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  • The Good Soldier and the War for British Modernism
  • Jeffrey Mathes McCarthy (bio)

War and art, in those days mingled, the features of the latter as stern as—if not sterner than—the former.

—P. Wyndham Lewis, Blasting and Bombardiering

I may really say that for a quarter of a century I have kept before me one unflinching aim—to register my own times in terms of my own time, and still more to urge those who are better poets and better prose-writers than myself to have the same aim.

—Ford Madox Ford, Preface to Collected Poems

In spring 1914 Ford Madox Ford (then Ford Madox Hueffer) accepted an invitation to lecture at P. Wyndham Lewis’s new Rebel Art Centre. Dressed in a tailcoat, Ford spoke of artistic practice in past and present London to an audience that Lewis promised would be “interested with the ideas of the great modern revolution in Art” (qtd. in Cork 158). Halfway through the talk a large picture behind Ford broke loose from the wall and crashed over his head. Luckily, explained a witness, “no harm was done since the frame broke[, . . .] leaving the canvas perched harmlessly over Ford’s head.” 1 This quirky event dramatically [End Page 303] unites a number of themes important for understanding the revolution in prewar British modernism and Ford’s unique position in it as observer, actor, and casualty.

Lewis’s “great modern revolution in Art” was defined in terms of its conflict with other competing revolutions. The Rebel Art Centre was conceived and founded after Lewis and some of his associates angrily broke their ties with Roger Fry’s Omega Workshop in late 1913, and the sudden violence of one modernist’s art crashing upon another modernist’s head is a splendid image of the hostile relations between different groups of avant-gardists in prewar London. Ford’s appearance in traditional evening wear is remarkable in this bohemian setting and reflects his self-promotion as the artist-editor cosmopolitan who could productively mix “advanced” ideas with tradition. Further, this image of the colorful Rebels surrounding and concussing the conservatively dressed Ford suggests the new movement’s powerful impact on this established novelist at the very moment he worried that his Impressionist style was passé. 2 Of course, this violent baptism did not miraculously convert Ford to Vorticism, but it symbolizes the way aggression between modernist groups put Ford in a position to examine and even break through the frame of his own and other versions of modernism. The painting was Lewis’s own “Plan of War.” Its title not only portends the conflagration of World War I that would soon distract attention from such explosive characters as the Rebel Artists, but also bespeaks the intemperance and vitriol that created a war between modernisms in prewar London.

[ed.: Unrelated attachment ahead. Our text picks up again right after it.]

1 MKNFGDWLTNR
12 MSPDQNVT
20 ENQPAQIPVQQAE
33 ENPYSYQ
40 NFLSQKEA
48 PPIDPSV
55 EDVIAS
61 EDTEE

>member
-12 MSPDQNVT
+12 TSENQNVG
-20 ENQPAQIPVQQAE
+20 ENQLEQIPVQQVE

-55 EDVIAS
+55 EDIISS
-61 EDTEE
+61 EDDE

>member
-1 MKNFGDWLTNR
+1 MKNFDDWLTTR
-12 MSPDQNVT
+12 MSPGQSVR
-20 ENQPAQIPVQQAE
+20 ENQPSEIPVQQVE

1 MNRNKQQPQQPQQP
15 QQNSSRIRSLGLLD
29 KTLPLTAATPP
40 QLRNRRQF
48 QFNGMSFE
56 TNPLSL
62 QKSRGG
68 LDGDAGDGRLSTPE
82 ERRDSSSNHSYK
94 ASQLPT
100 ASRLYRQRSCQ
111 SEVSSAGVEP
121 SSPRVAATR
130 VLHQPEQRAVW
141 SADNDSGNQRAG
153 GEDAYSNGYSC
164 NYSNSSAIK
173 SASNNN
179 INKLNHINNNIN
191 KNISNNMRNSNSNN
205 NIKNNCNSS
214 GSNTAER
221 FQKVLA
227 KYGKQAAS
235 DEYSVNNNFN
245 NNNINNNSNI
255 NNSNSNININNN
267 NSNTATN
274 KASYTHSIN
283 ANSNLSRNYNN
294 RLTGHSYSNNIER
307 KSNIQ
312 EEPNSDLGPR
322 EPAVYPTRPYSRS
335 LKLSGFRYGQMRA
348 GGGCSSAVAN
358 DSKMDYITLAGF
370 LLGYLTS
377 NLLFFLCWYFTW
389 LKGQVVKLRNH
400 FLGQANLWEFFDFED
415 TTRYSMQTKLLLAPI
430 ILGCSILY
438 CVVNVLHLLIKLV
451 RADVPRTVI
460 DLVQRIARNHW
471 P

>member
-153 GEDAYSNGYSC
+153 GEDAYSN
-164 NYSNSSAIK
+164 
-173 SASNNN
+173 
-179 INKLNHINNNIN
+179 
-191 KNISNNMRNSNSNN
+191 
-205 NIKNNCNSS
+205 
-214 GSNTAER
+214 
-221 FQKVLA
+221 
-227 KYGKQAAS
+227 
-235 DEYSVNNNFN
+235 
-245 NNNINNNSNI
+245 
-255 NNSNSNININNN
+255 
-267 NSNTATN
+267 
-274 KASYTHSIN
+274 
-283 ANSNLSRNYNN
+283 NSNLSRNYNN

London’s painters, writers, and critics were at war before 4 August 1914 because art movements had become the vehicles for modernists to identify one another and struggle for cultural capital. 3 The early modernist landscape of Britain was shaped by friction between groups of modernist artists. First, this essay will show that prewar British modernism emerges from the intense conflict between diverging philosophies of modernist practice: on the one hand, an ideal of pure abstraction, and, on the other, the goal of using abstract art to depict the experience of modern life. Second, this essay will show that Ford Madox Ford’s The Good Soldier not only emerges from the center of this conflict model of modernism, but also explores the shortcomings of one of its principal camps. I will demonstrate that British modernism emerged from this crucible of strident internal conflict and that [End Page 304] The Good Soldier both bears the marks of that conflict and helps us to understand it.

British Modernism before the War

Artists remembering London between 1910 and 1914 describe a period when modernist ideas moved from obscurity to renown in rowdy, public, sparring matches. Ford’s dedicatory letter to The Good Soldier’s second edition describes the period: “Those were the passionate days of the literary Cubists, Vorticists, Imagistes and the rest of the tapageux and riotous Jeunes of that young...

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pp. 303-339
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